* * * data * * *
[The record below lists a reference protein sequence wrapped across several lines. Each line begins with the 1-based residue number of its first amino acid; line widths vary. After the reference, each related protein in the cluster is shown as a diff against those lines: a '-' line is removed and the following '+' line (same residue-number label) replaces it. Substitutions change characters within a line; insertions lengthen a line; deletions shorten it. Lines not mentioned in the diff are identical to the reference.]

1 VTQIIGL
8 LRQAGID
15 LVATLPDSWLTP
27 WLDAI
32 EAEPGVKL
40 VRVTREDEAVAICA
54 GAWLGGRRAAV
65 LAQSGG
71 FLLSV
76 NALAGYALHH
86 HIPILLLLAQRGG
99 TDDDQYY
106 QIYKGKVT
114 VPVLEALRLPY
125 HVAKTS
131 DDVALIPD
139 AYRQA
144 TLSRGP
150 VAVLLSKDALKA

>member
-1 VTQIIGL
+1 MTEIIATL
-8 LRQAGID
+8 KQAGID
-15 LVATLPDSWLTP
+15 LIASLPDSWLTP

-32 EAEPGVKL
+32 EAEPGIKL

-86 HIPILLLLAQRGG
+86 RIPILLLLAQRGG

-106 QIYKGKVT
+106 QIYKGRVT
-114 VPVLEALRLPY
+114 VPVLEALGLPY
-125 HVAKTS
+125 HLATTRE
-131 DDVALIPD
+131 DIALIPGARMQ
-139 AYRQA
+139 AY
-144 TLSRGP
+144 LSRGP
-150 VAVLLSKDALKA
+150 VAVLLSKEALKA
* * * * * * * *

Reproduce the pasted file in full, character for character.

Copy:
[The record below lists a reference protein sequence wrapped across several lines. Each line begins with the 1-based residue number of its first amino acid; line widths vary. After the reference, each related protein in the cluster is shown as a diff against those lines: a '-' line is removed and the following '+' line (same residue-number label) replaces it. Substitutions change characters within a line; insertions lengthen a line; deletions shorten it. Lines not mentioned in the diff are identical to the reference.]

1 VTQIIGL
8 LRQAGID
15 LVATLPDSWLTP
27 WLDAI
32 EAEPGVKL
40 VRVTREDEAVAICA
54 GAWLGGRRAAV
65 LAQSGG
71 FLLSV
76 NALAGYALHH
86 HIPILLLLAQRGG
99 TDDDQYY
106 QIYKGKVT
114 VPVLEALRLPY
125 HVAKTS
131 DDVALIPD
139 AYRQA
144 TLSRGP
150 VAVLLSKDALKA

>member
-1 VTQIIGL
+1 MTEIIATL
-8 LRQAGID
+8 KQAGID
-15 LVATLPDSWLTP
+15 LIASLPDSWLTP

-32 EAEPGVKL
+32 EAEPGIKL

-86 HIPILLLLAQRGG
+86 RIPILLLLAQRGG

-106 QIYKGKVT
+106 QIYKGRVT
-114 VPVLEALRLPY
+114 VPVLEALGLPY
-125 HVAKTS
+125 HLATTRE
-131 DDVALIPD
+131 DIALIPGARMQ
-139 AYRQA
+139 AY
-144 TLSRGP
+144 LSRGP
-150 VAVLLSKDALKA
+150 VAVLLSKEALKA